This a head for general photography offering a good balance of power to flash speed duration
This head is perfect if you’re shooting fast moving objects as its fast flash duration helps to freeze motion.
The HS head is specially for hi-sync photography, allowing you to sync at shutter speeds up to 1/8000th of a second with the additional EL-Skyport Transmitter Plus HS.
This a great if you already have an existing Quadra battery, as you can just add new heads as you need them for far cheaper than having to buy a full kit.
Available in two power options – 180 and 360W – the Godox system is a cheaper alternative to most mainstream flash systems. Offering 450 flashes on the 360W version for just shy of £400 seems like a great deal, but the drawback comes from the reliability of this flash unit. If you’re working somewhere where colour constancy is important, this pack probably isn’t for you.
With a rating of +/- 200 kelvin shift this could be a deal breaker – pair that with the cheaper plastic construction and you begin to see where the money is being saved. That being said, if you’re looking for a quick and cheap way to get into flash photography they’re definitely worth a look.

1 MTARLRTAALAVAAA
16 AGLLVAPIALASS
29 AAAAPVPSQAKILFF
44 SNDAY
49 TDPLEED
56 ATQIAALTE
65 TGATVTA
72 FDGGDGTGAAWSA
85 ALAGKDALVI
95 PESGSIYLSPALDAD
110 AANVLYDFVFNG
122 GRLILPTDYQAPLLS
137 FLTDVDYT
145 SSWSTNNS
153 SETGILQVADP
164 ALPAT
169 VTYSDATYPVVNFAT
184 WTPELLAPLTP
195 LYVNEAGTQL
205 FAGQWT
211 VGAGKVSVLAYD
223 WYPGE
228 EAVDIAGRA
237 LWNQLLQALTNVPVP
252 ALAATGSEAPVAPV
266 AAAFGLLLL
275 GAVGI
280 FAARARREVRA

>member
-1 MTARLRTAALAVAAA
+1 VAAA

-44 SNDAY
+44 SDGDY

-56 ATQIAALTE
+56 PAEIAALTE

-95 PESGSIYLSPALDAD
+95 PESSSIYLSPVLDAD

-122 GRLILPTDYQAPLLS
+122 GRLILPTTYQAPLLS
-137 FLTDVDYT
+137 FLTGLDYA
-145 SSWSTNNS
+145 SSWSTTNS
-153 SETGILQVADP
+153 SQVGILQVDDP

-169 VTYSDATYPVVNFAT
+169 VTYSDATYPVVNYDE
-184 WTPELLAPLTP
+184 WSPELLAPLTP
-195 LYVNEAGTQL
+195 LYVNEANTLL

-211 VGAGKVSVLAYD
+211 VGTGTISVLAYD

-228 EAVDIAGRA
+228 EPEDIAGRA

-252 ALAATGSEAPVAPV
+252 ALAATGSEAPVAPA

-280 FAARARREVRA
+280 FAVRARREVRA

The great thing about using a portable studio flash for lighting interior photography is that you can most likely move over the sun with it, meaning you will generally only need one light and a maximum of two if at a push or lighting something really big. This means you can work fairly fast and don’t need to worry about setting up multiple heads and stands on the job, which reduce the effective space which you can work in.
Using your speed light for interior photography
If you already have some speed light flashes lying around then they are a great place to start with your interior photography lighting, as it won’t cost you anything to get practising. One of the biggest benefits of flashguns is they are usually powered by the humble AA battery. This means unlike the external power packs of studio lighting ,which need a plug to recharge, you can just keep replacing the batteries and shooting all day long.
If you are new to the market of flash guns, there are loads of options available with the big names offering their own brand speed lights as well as some third party manufacturers offering great alternatives too.